More with Anker
Hear Outside's full conversation with Anker. For photos and trip updates, visit Altitude Everest Expedition 2007's interactive site at ueverest.com.
Montana-based mountaineer Conrad Anker is no stranger to big mountain challenges. At 44, he's made first ascents in Antarctica and the Himalayas; in May 1999, he discovered the frozen body of British climber George Mallory at 27,000 feet on Everest's North Face. But the question remains: Did Mallory and partner Sandy Irvine reach the top before the mountain claimed them in 1924? In June, Anker and British climber Leo Houlding, 26, will re-create that fateful summit bidright down to the period gearin an expedition being filmed for A Patch of White, a 2008 documentary from the U.K.'s Altitude Films and U.S. distributor Rainbow Media. ANTHONY CERRETANI talked with Anker before he departed.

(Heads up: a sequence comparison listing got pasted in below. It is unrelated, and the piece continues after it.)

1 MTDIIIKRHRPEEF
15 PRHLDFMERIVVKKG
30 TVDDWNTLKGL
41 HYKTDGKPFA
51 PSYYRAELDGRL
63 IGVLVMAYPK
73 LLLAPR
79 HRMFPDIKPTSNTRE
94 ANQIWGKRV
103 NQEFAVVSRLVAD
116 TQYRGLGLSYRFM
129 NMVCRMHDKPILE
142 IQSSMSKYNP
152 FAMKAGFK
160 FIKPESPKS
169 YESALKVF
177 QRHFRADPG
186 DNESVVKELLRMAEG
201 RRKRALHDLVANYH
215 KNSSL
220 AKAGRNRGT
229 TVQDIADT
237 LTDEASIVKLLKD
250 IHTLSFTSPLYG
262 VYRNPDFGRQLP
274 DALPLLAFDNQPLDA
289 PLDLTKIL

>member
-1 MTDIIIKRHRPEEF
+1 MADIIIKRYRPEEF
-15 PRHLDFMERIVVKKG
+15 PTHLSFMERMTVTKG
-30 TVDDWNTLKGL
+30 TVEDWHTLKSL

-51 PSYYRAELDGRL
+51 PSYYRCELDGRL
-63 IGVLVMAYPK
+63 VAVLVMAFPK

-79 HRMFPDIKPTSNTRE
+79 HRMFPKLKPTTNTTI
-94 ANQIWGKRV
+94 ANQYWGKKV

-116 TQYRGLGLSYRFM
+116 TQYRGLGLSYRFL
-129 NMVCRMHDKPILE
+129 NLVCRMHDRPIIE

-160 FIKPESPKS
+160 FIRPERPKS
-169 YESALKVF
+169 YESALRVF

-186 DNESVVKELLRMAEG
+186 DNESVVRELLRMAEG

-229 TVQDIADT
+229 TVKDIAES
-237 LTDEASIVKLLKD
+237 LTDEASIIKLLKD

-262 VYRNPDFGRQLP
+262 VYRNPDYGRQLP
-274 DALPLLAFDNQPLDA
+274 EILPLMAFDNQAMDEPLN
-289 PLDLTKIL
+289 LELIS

OUTSIDE: So will you really wear tweeds and hobnail boots?
ANKER: Yes. Mallory had seven layers of silks and woolensand leather boots with nails in them, like soccer shoes with cleats.
You won't exactly fit in up there.
I'm excited to get the clothes dirty. Everyone else will be wearing a stock-car-racer jacket full of [sponsorship] patches. It's a very commercial scene up there.
What's the biggest challenge?
I want to have a go at the Second Step, a 100-foot cliff at about 28,000 feet, without using the ladder that's now in place. That to me is the crux.
You've been intrigued for years.
I first knew of Mallory and Irvine when I was 15 or 16. I was fascinated by adventure stories: Shackleton, Scott, Earhart ...
Do you think you'll learn, definitively, whether they summited? Having a sense of mystery is a healthy thing, especially in an era when we want proof for everything. But, then again, we're not going up there just to look around.